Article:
Developing fresh capabilities

In previous decades, building capabilities in utilities mirrored the traditional monopoly business model and its associated market conditions — greater regulatory certainty, growth through acquisition, stable capital investment cycles, and centralized technology deployment. However, many of the new growth areas in the power industry today demand an entirely different set of capabilities built primarily around volatile market dynamics. To address the sector’s critical trends, utilities must consider developing eight distinct capabilities (see Exhibit 3):


Exhibit 3: Capabilities to answer the challenges

Capabilities to answer the challenges


  • Data and analytics: Leverage robust information and information-related processes to provide predictive insights that improve management decision making. For example, these capabilities can help utilities effectively balance and justify investments in distributed generation, additional storage, or grid reliability to widen capacity. Additionally, enhanced analytics enable utilities to better evaluate the market and assess the need and demand for new transmission investment. Finally, data and analytics can be used for customer segmentation, allowing utilities to send targeted marketing and performance communications to customers.
  • Market awareness: Develop understanding of the competitive landscape and the ability to identify potential market opportunities for current or new products and services. This capability lets utilities understand new threats to their business (such as rooftop solar providers) and cast their sights outside the utility industry for potential growth opportunities. Building a robust market-scanning capability requires cooperation among regulatory, financial planning, and operations functions to inform decision makers of issues and opportunities affecting the utility’s strategies.
  • Regulatory prowess: Navigate the current regulatory environment and shape future regulations. For example, multiple state utility commissions are currently reviewing and taking steps to alter their net metering policies, which control the billing mechanisms that credit solar energy system owners for the electricity they add to the grid. The outcome of the commissions’ analyses can have a significant impact on regional utility profitability (especially in states like California, Arizona, and Nevada). Utilities that have the capability to formulate specific and realistic recommendations for net metering are better able to influence policymaker decisions in their favor.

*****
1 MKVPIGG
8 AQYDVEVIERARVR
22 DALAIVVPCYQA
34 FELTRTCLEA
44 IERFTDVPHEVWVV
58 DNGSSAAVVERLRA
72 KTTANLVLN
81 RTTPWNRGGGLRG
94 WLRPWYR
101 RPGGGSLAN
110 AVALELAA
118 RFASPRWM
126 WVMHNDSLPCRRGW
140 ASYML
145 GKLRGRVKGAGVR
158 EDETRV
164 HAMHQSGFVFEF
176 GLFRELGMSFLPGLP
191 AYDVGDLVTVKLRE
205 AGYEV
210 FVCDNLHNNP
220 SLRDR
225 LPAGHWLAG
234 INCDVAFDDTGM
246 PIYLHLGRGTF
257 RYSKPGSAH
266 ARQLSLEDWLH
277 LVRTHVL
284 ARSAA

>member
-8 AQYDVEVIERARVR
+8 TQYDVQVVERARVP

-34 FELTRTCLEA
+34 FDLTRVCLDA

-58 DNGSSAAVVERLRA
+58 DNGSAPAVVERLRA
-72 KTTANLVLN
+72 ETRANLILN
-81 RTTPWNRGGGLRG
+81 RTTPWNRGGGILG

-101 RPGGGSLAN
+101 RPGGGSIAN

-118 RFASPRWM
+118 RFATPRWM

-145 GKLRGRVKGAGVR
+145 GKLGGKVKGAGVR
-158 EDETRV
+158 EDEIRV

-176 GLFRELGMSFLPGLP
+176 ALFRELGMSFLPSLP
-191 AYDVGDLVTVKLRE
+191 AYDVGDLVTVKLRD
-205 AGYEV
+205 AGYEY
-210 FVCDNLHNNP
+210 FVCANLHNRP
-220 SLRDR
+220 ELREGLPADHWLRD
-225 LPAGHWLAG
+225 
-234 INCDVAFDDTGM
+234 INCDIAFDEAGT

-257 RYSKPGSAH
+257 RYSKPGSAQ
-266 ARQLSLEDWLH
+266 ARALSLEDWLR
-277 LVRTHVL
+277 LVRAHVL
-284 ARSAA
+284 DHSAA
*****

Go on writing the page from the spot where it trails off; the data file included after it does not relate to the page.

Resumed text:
• Partnering proficiency: Develop the ability to partner with companies across the utilities ecosystem to drive outcomes not possible through internal efforts while capturing maximum value created by the partnership. Utilities can leverage new business models, such as joint ventures, to share risk and expand outside their service territories. The three-year-old FERC Order 1000 — which essentially compels utilities to participate in regional grid planning programs on an equal footing with large and small providers of all types of energy, and also eliminates some of the advantages that power companies had in their local areas — is seen as a threat to incumbent utilities’ capital base expansion programs in the short run. However, as regional transmission organizations mature in their ability to provide a competitive marketplace for transmission projects, and utilities develop the skills to form advantageous cooperative ventures and relationships with other companies, huge advantages could be in store for power companies that successfully bid and execute projects outside their territory and defend projects within their territory.
  • Commercialization: Develop differentiating market value propositions, and craft proposals that enhance the likelihood of success in competitive situations. The potential to expand into services such as ownership, maintenance, and financing of distributed generation should be viewed as an exciting opportunity for utilities with the right commercial capabilities. However, to offer these services, utilities must navigate complex regulatory restrictions, invest in customer-centric capabilities such as improved sales and marketing campaigns, and leverage lower customer acquisition costs to defend against new entrants.